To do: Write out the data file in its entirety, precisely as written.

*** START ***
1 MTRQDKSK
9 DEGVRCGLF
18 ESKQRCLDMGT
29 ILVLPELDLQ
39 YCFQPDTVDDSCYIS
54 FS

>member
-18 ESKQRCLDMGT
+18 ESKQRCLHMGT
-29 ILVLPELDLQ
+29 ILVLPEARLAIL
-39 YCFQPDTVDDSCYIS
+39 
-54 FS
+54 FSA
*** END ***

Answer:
1 MTRQDKSK
9 DEGVRCGLF
18 ESKQRCLDMGT
29 ILVLPELDLQ
39 YCFQPDTVDDSCYIS
54 FS

>member
-18 ESKQRCLDMGT
+18 ESKQRCLHMGT
-29 ILVLPELDLQ
+29 ILVLPEARLAIL
-39 YCFQPDTVDDSCYIS
+39 
-54 FS
+54 FSA